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Far, far away, in a land that shares many similarities with the United States, there exists a small but growing group of people who live under a system of rule by fear. The people of Karen have no idea that their government is fueled by violence and brutal oppression, but they can see the signs as computer readouts of their every move. In the face of this Orwellian surveillance, many citizens are hiding in the shadows, fearing for their lives.
“Karen” unwittingly reveals the emptiness in basing a script on ridiculing its central monster, as sweet as her tears may be. His emotional saga for Imani and Malik, which climaxes with a monologue about why "All Lives Matter" is nonsense, is even more revealing of how deficient this project is. It's all about innocuous button-pushing, while Imani and Malik become side characters whose tableau of trauma is presented as wholesale plot points. What their experience represents isn't part of some in-your-face, self-aware statement that comes from an exploitation film, it's just straight-up exploited.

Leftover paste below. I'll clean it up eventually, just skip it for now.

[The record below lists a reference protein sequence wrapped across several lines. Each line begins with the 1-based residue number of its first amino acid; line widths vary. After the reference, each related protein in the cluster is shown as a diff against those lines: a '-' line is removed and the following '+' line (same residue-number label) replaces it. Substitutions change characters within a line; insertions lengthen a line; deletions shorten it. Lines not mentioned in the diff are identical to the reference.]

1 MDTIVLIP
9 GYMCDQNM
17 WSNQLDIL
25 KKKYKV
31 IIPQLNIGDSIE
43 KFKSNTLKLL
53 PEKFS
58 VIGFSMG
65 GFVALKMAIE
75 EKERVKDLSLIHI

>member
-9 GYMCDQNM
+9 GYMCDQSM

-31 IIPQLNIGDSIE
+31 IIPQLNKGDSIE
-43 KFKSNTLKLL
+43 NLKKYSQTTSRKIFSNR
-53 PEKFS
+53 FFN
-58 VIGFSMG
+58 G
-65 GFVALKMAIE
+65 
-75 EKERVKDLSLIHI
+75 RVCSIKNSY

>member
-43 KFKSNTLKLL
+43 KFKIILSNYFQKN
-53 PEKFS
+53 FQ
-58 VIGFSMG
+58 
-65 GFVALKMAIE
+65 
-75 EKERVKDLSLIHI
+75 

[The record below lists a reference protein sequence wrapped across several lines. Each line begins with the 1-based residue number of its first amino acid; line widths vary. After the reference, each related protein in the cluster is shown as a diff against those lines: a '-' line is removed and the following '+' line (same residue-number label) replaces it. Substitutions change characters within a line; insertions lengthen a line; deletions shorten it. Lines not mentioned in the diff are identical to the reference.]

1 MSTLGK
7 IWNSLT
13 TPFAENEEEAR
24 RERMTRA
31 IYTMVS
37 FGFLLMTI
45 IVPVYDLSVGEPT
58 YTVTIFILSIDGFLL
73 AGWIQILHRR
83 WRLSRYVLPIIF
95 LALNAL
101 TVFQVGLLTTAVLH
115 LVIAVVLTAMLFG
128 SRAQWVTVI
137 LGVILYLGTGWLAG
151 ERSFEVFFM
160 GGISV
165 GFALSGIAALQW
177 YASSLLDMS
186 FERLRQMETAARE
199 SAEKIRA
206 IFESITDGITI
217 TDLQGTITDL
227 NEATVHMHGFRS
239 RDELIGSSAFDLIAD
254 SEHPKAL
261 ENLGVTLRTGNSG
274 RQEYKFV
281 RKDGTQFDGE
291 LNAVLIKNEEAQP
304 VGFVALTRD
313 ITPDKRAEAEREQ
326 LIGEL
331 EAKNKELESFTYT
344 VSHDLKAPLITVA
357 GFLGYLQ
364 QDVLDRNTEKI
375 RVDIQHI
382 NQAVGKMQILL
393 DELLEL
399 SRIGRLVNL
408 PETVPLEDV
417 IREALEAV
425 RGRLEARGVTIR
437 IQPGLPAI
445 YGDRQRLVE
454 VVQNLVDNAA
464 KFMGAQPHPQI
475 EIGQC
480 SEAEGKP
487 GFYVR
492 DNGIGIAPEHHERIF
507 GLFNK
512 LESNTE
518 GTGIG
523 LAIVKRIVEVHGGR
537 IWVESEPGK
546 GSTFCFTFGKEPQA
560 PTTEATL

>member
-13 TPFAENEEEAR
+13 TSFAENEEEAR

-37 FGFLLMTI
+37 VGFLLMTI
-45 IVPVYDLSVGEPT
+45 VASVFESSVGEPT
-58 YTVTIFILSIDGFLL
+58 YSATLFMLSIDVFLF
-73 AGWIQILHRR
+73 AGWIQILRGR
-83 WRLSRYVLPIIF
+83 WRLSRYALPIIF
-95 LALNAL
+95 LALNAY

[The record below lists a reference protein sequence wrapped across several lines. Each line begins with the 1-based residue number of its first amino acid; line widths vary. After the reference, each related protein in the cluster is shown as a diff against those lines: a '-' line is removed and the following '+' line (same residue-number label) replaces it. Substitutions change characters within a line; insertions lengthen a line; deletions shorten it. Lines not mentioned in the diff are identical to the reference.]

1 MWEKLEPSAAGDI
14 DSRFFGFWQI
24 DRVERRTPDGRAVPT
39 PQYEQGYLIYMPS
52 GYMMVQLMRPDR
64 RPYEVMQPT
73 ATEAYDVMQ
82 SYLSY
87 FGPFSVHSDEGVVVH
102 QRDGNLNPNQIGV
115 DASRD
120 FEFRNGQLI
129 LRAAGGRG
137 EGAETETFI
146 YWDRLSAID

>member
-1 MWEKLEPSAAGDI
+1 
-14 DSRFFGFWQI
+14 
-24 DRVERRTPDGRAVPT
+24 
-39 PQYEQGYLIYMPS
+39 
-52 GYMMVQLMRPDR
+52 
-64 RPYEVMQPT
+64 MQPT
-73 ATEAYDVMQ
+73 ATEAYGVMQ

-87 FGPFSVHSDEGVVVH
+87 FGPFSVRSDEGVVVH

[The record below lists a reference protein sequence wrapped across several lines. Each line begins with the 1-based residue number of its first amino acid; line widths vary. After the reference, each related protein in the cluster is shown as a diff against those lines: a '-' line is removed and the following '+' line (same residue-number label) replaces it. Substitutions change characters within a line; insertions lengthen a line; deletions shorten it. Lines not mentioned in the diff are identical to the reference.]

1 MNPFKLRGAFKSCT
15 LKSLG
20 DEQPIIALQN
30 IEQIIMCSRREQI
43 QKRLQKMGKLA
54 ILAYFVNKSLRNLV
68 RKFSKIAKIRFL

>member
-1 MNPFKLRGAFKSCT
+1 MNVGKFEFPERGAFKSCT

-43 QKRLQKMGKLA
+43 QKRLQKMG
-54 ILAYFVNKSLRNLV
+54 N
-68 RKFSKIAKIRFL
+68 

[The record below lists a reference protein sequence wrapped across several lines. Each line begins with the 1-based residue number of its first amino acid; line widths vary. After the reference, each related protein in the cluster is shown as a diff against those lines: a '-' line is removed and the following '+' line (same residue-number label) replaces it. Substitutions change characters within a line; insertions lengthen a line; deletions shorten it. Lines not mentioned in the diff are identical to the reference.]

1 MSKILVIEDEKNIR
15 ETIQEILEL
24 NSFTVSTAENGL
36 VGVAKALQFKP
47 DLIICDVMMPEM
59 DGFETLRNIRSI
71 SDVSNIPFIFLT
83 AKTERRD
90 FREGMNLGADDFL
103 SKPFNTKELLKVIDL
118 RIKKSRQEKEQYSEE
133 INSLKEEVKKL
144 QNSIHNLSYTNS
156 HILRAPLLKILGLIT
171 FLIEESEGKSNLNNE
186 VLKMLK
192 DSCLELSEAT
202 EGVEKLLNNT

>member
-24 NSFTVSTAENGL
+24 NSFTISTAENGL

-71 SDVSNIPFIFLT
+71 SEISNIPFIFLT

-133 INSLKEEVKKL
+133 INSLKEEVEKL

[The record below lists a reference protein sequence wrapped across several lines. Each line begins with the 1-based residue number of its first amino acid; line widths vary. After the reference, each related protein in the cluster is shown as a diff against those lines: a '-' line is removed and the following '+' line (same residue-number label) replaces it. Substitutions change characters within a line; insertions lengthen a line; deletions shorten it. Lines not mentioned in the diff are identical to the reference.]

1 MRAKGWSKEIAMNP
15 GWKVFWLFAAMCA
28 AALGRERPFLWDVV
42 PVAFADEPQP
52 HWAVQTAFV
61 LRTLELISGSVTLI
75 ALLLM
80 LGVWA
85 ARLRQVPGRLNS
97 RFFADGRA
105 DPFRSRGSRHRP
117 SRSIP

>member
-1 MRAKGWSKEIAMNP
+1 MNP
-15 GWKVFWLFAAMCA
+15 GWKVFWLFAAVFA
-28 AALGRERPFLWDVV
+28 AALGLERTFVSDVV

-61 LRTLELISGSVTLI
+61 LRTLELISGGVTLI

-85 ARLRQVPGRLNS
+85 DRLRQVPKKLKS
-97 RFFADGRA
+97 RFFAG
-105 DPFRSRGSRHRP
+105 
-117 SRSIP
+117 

From the opening scene where we see Taryn Manning’s Karen Drexler furiously scrubbing a chalk “BLACK LIVES MATTER” logo from a street, through the first strains of an ominous score straight out of a horror movie, it’s clear there will be little room for subtlety here. “Karen” is set primarily in an upper middle class Atlanta suburban community, where Imani (Jasmine Burke) and her husband Malik (Cory Hardrict) have just moved in and apparently are the first Black family in the entire neighborhood. From the moment Imani and Malik meet their next-door neighbor, a widowed mother of two named Karen, it’s pretty obvious she’s trouble in a bad wig. Karen scolds them about leaving their garbage bin on the curb, says to Imani, “Of all the houses that you could buy, why here?” and installs an elaborate security system around her house, with one camera pointing directly at the new neighbors. (Source: chicago.suntimes.com)